9. A brief friendly phone call is always appreciated; most important is to listen to what the person has to say and help the patient feel validated. You can offer to relieve a young mom of the kids for a few hours, by taking them to the park.

  10. If you say you will do something, follow through with it; if something comes up, let the person know because they are likely relying on you to fulfill your word.

After all is said and done, we strive to do our best when it comes to any mitzvah, especially visiting the sick. And if we aim to do bikur cholim artfully and purposefully, then G-d will help us achieve our goals. May all the sick and injured be cured by the ultimate Doctor, and may there be no more need for bikur cholim.

Photo credit: M. Hendeles

18 Ways to Bring Cheer to a Homebound Mom or Grandma

It’s a common dilemma. Your friend, acquaintance, relative, or neighbor is laid up in bed, due to a sickness or some other disability. You feel badly for them, and you want to help out in some way.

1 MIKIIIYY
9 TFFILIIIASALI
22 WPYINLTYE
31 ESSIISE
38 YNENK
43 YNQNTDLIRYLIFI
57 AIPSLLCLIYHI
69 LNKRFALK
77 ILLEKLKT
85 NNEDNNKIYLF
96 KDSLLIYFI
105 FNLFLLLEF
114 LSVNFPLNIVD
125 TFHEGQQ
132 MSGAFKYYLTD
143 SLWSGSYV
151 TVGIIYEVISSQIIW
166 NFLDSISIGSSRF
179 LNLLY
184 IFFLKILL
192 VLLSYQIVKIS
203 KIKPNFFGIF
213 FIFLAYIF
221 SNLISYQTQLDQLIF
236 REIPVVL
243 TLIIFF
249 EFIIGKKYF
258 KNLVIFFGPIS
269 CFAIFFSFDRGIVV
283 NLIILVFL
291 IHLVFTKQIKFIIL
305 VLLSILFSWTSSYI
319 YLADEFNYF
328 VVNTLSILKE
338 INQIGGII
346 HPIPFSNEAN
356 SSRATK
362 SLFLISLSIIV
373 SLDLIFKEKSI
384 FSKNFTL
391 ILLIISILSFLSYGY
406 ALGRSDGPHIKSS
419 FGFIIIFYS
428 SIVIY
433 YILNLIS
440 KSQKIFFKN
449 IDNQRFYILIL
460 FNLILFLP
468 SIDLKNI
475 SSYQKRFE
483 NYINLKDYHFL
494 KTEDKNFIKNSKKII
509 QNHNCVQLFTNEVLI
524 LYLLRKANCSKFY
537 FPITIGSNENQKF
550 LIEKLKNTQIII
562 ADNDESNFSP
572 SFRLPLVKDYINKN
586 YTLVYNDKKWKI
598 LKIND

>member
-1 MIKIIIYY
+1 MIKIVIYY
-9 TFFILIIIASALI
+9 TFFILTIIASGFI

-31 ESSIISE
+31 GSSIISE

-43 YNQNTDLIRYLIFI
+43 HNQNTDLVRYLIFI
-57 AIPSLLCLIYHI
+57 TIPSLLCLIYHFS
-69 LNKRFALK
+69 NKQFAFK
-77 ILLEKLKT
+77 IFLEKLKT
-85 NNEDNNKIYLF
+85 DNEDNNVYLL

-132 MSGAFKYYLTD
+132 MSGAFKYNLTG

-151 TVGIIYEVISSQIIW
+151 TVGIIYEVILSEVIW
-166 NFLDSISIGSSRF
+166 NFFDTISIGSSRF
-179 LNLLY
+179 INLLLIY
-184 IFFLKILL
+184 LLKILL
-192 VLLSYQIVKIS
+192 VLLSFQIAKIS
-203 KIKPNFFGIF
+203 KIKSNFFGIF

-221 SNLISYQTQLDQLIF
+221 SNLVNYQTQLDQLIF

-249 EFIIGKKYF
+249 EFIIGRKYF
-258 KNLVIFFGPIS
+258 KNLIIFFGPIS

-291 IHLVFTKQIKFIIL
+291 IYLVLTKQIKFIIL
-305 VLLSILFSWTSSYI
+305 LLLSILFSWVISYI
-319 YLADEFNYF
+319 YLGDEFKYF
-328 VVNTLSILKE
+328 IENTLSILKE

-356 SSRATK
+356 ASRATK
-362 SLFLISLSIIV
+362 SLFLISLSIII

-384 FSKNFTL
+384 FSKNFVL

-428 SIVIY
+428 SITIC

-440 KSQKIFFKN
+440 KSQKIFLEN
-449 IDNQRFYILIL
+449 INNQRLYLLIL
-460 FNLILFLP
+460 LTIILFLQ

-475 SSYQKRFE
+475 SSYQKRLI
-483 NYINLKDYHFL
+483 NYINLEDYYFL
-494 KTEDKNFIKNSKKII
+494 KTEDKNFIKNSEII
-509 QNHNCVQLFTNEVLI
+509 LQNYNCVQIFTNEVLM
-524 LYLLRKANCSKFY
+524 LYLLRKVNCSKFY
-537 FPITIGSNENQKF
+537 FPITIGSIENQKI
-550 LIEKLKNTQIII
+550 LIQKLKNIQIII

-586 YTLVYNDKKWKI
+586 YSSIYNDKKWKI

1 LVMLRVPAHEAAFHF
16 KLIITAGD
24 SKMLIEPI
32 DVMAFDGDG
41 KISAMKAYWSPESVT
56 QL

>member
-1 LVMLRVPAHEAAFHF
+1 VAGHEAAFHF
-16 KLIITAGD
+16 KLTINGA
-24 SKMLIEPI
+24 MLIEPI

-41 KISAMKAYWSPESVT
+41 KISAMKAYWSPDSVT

But you just don’t know what to do. You’re afraid to impose, and be in the way. You’re afraid of saying or doing the wrong thing.

But still, you want to show that you care, that you are thinking about the person.

You would love a great idea to pop into your head,  something  that would make your friend happy. Something small – not too big or fancy. Something that just hits the mark, that brings good energy, and boosts the person’s mood and morale.

Something that fits his or her personality and is not too complicated for you to carry out in a timely manner. Continue reading